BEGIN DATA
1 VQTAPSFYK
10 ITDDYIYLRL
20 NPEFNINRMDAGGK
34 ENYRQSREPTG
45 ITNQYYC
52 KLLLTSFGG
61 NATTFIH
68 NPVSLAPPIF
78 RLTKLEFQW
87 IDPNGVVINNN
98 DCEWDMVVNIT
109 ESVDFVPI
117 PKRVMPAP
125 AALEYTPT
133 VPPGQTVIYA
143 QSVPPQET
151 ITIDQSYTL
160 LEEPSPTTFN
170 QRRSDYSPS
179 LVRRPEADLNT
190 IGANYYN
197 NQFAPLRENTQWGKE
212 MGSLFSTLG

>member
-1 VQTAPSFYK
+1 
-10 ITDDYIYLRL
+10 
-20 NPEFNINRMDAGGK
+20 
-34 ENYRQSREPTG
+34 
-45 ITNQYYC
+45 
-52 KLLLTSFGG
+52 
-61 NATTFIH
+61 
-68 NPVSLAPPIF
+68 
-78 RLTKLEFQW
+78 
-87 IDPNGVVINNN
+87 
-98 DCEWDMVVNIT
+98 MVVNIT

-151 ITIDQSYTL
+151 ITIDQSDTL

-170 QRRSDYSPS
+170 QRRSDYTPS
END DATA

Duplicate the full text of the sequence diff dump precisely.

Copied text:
1 VQTAPSFYK
10 ITDDYIYLRL
20 NPEFNINRMDAGGK
34 ENYRQSREPTG
45 ITNQYYC
52 KLLLTSFGG
61 NATTFIH
68 NPVSLAPPIF
78 RLTKLEFQW
87 IDPNGVVINNN
98 DCEWDMVVNIT
109 ESVDFVPI
117 PKRVMPAP
125 AALEYTPT
133 VPPGQTVIYA
143 QSVPPQET
151 ITIDQSYTL
160 LEEPSPTTFN
170 QRRSDYSPS
179 LVRRPEADLNT
190 IGANYYN
197 NQFAPLRENTQWGKE
212 MGSLFSTLG

>member
-1 VQTAPSFYK
+1 
-10 ITDDYIYLRL
+10 
-20 NPEFNINRMDAGGK
+20 
-34 ENYRQSREPTG
+34 
-45 ITNQYYC
+45 
-52 KLLLTSFGG
+52 
-61 NATTFIH
+61 
-68 NPVSLAPPIF
+68 
-78 RLTKLEFQW
+78 
-87 IDPNGVVINNN
+87 
-98 DCEWDMVVNIT
+98 MVVNIT

-151 ITIDQSYTL
+151 ITIDQSDTL

-170 QRRSDYSPS
+170 QRRSDYTPS